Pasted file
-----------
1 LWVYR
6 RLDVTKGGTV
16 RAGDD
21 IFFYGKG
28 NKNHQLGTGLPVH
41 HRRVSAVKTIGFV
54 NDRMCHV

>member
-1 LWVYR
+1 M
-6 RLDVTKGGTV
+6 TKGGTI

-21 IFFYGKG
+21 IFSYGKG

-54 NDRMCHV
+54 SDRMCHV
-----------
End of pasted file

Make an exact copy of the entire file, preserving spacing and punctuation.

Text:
1 LWVYR
6 RLDVTKGGTV
16 RAGDD
21 IFFYGKG
28 NKNHQLGTGLPVH
41 HRRVSAVKTIGFV
54 NDRMCHV

>member
-1 LWVYR
+1 M
-6 RLDVTKGGTV
+6 TKGGTI

-21 IFFYGKG
+21 IFSYGKG

-54 NDRMCHV
+54 SDRMCHV